The end of the troubled marriage between hobbled insurer AIG and the U.S. taxpayer draws near. But the major news outlets haven’t quite made up their minds how near th end really is. Today, The New York Times reports that the U.S. is getting ready to present an exit plan “by next week.” The Times also said, citing two people briefed on the matter, that the government plans to convert its preferred stake in AIG to common stock “in a deal that would be completed by the end of the year.”
Just two days ago, Bloomberg reported that the plan could be announced “as early as this week,” but “may extend beyond this week.” Bloomberg, citing three people with knowledge of the talks (in your face, New York Times), said that the preferred-stock conversion would come “by the first half of next year.”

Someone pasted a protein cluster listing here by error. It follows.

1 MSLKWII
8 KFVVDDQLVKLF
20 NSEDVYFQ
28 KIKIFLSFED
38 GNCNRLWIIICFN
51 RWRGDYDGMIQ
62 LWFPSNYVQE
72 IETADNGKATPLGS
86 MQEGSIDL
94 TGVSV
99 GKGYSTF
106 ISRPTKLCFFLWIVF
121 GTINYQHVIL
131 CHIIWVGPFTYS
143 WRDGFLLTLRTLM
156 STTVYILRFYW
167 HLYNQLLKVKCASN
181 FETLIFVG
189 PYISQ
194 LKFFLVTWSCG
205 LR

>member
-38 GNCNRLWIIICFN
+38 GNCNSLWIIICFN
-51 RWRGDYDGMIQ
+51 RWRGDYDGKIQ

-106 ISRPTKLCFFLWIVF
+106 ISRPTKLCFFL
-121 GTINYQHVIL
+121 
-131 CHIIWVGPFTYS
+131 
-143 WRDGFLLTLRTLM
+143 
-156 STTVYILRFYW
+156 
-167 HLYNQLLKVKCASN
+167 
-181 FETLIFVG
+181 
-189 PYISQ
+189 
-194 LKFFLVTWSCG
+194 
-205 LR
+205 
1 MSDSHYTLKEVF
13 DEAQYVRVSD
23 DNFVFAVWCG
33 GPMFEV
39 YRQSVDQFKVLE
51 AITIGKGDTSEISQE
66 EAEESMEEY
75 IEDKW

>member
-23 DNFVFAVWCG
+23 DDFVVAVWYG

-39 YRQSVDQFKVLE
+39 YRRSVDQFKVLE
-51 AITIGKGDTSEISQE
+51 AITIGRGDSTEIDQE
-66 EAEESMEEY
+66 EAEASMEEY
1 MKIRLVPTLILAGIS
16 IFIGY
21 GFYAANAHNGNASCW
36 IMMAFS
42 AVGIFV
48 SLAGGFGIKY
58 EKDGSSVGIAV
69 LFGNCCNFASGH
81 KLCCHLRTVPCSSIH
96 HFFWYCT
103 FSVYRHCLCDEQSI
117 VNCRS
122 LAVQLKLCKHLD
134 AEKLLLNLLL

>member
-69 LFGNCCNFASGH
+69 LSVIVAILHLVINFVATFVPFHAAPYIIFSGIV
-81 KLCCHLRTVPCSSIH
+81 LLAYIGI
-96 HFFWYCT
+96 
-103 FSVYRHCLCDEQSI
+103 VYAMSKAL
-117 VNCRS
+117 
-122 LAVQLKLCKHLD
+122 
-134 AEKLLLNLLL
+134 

The same old issues continue to govern negotiations among AIG, the Treasury and the New York Federal Reserve for how best to separate the insurer from the government. A quick selloff of the government stake in AIG could dilute the value of the stock or result in a credit downgrade, which would endanger the firm’s path to recovery.
You’d have to parse the phrasing pretty aggressively to come to any new conclusions based on today’s Times report. But one thing is clear: Several government officials are very interested in spreading the word that public ownership of AIG will be ending soon.